For example, the memorials in department stores such as Harrods, Selfridges or Libertys in London list their employees who died in WW1 or WW2 – in some cases even noting the department in which the person had worked. Similarly the great memorials of the railway companies, such as those in Derby or at the stations in Guildford in Surrey or Exeter St Davids, or the large London stations such as Waterloo, Liverpool Street and Victoria, reveal the name of the railway company for which an ancestor worked and in some cases the name of the railway station or depot in which he worked before enlisting.

You may not know which school your ancestor attended – but if he or she appears on a school or college war memorial the answer is there waiting for you. Search our site and see if you can find your relative – maybe having attended the City of London School or St Albans Grammar School.

Most war memorials commemorate the members of our armed forces but some commemorate the civilians who died (especially during the Second World War). A notable example is the Blitz Memorial in Bristol. The firefighters' memorial in London includes those men and women of the fire service who lost their lives in the blitz of London.


Blitz Memorial at St Peter's Church, Newgate Street, Bristol

Although many war memorials have been carefully preserved, there are others that have been lost, destroyed, stolen or defaced – and some that have become illegible over the years due to the effects of weather and pollution. The cenotaph in Southampton (designed by Lutyens) has crumbling stonework so that many of the names can no longer be ascertained – however plastic screens featuring the names of the deceased have been erected on an avenue leading to the memorial.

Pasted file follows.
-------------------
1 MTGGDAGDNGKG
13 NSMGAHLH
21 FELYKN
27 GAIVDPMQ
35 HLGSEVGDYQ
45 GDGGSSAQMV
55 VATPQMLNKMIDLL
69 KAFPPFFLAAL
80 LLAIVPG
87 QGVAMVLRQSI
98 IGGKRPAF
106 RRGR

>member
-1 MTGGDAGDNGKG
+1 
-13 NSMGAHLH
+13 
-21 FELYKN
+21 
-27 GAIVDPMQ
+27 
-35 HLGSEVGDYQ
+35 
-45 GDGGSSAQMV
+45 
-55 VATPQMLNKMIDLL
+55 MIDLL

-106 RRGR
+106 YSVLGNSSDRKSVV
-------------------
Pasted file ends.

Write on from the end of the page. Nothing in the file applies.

The Commonwealth War Graves Commission (previously named the Imperial War Graves Commission) tends the graves of hundreds of thousands of men and women both in the United Kingdom and abroad. The enormous cemeteries (and memorials to the missing) in France and Belgium are particularly moving tributes to the deceased.

However, many people are unaware that the CWGC tends many graves and memorials in the United Kingdom. The distinctive CWGC headstones – the same shape and stone whatever the rank of the man or woman – can be seen in churchyards and cemeteries all over the country. Sometimes they are in groups – perhaps near the distinctive columns featuring the Sword of Sacrifice – for example in cemeteries near to hospitals which tended the wounded. Sometimes one might see a solitary CWGC headstone in a small country churchyard – usually indicating that a wounded serviceman died at home from sickness or his wounds. Some of the CWGC memorials in the UK are enormous – a notable example is the memorial at Tower Hill in London to the men and women of the Merchant Navy and fishing fleet who died in WW1 and WW2 and have no known grave but the sea. The WW1 memorial – in the shape of a temple, has plaques featuring the names of 12,751 men and women, together with the names of the ships on which they served. The memorial for WW2 – a sunken garden with walls of plaques – features the names of 23,867 men and women.

We urge you to look at the photos on this site of memorials such as these – and visit the memorials if you can. They are a marvellous tribute to the men and women who served or died for our freedoms and way of life.